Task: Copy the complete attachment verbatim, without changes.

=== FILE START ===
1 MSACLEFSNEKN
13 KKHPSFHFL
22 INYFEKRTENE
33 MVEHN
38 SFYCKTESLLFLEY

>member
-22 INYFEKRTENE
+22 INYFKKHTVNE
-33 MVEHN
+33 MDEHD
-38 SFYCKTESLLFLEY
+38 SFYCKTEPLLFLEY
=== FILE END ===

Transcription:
1 MSACLEFSNEKN
13 KKHPSFHFL
22 INYFEKRTENE
33 MVEHN
38 SFYCKTESLLFLEY

>member
-22 INYFEKRTENE
+22 INYFKKHTVNE
-33 MVEHN
+33 MDEHD
-38 SFYCKTESLLFLEY
+38 SFYCKTEPLLFLEY